Hot Topics: Encore Fellowships, Eons.com and 'Dallas' Returns
Civic Ventures is expanding its "internship for boomers" program to a second city -- Portland, Oregon.
The Bay Area think tank provides Encore Fellowships for corporate retirees looking for management positions at nonprofit organizations.Civic Ventures has teamed up with Hewlett-Packard Co. and Social Venture Partners Portland, a nonprofit group that works with community organizations. Paul Speer, a retired HP vice president, will oversee the new Northwest program.
So far, about two dozen HP retirees have taken part in the inaugural Encore Fellowships program started in Silicon Valley in 2009. Civic Ventures representatives say their goal is to expand the program nationwid.
A Facebook for Boomers: Joseph Coughlin, director of the Massachusetts Institute of Technology's AgeLab, interviews Jeff Taylor, the founder of Eons.com, about the online social network that wants to be a Facebook for boomers. The site lets people join interest groups, share photos and videos, play games and start blogs. Taylor previously helped start Monster Worldwide, the online job board. Read the entire interview here on Coughlin's blog, Disruptive Demographics.
Designing Products for the New Old Age: Speaking of AgeLab, The New York Times visits the lab to observe how its researchers help companies design and market products that are old-age-friendly without carrying the stigma of being for "old" people. To simulate the kinds of physical limitations older people may live with, MIT researchers created an "age-empathy" suit nicknamed Agnes that has harnesses and stretch bands to limit movement and yellow goggles that make it hard to see. It's all part of the new business of old age, according to "In the Graying Population, a Business Opportunity," which focuses on technologies and services that promote wellness, mobility, autonomy and social connectivity.
Man vs. Machine: Can a computer do what most humans couldn't, namely stop the (almost) unstoppable Ken Jennings at Jeopardy? Viewers who tune into the long-running game show Feb. 14-16 will find out, when Jennings and Brad Rutter, another top winner, compete against a computer named Watson that IBM created specifically for the challenge. According to USA Today, it's not just a stunt. IBM put 20 researchers on the three-year task of building a machine that could top Deep Blue, the chess-playing computer that won a six-game match against grand champion Garry Kasparov in 1997. Watson presents an advancement in artificial intelligence, according to IBM researchers and outside observers. "This is huge; this isn't just about answering questions," computational linguistics expert George Luger of the University of New Mexico in Albuquerque told the paper. "Everything before this was just a run-up to computers as true personal assistants." Jennings, 37, became famous in 2004 after winning 74 Jeopardy games to earn $2.52 million.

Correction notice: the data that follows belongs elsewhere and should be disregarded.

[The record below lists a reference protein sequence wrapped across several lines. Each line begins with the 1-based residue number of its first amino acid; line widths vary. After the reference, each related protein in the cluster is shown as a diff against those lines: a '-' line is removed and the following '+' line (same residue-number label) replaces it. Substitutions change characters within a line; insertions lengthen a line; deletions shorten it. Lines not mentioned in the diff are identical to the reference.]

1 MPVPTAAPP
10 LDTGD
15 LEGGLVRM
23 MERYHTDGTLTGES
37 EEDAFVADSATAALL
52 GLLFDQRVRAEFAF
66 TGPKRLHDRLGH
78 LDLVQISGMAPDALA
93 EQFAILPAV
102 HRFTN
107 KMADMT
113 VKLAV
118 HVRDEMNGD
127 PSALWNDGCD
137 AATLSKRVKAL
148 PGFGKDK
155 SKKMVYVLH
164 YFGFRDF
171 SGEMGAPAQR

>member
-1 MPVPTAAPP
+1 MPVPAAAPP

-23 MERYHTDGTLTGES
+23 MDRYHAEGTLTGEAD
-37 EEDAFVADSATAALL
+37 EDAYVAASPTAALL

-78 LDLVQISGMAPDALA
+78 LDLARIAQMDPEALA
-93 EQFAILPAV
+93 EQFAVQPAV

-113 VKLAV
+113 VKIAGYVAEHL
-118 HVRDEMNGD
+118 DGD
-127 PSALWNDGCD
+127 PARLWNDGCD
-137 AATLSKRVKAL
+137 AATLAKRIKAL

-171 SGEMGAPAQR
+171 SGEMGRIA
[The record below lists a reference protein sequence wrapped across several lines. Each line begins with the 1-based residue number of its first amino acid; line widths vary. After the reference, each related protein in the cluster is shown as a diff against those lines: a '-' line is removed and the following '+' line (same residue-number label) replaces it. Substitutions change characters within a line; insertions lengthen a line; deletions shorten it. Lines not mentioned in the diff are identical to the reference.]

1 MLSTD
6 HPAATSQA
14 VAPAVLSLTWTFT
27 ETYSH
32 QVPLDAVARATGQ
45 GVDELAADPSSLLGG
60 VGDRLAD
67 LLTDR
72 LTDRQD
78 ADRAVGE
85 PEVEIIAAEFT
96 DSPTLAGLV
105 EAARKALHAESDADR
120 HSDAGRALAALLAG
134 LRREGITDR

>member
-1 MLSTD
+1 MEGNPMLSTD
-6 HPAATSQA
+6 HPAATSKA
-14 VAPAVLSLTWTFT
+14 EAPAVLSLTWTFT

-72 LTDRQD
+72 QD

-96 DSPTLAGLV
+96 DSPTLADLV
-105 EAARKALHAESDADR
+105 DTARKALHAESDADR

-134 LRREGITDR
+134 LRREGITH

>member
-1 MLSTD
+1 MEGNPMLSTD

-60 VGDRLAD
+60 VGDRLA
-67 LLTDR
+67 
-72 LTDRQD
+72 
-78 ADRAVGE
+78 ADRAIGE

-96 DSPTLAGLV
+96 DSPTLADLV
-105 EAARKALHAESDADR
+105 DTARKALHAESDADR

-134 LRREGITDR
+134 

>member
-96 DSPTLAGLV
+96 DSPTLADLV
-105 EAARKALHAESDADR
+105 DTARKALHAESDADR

Older Men Worse Off in New Jobs: Boomer-aged men who lose a job and then go to work somewhere else are likely to make less money. According to a recent report (pdf) from the Urban Institute, the median hourly wage of men 50 to 61 who find employment after losing a job is 20.1 percent lower in their new positions. The news is even worse for men 62 or older; if they lose a job, they can expect a median hourly wage in a new position to be 35.6 percent lower than in their previous one, according to the institute's analysis of U.S. Census data.
The Ewings Return: Shoulder pads are in again, so why not bring back another 80s staple? TNT has a remake of Dallas (original cast pictured, top) in the works and TV Guide reports that Larry Hagman has signed on to the new TV series to reprise his role as J.R. Ewing. MSN says the redo will introduce new characters, but no air date has been announced.
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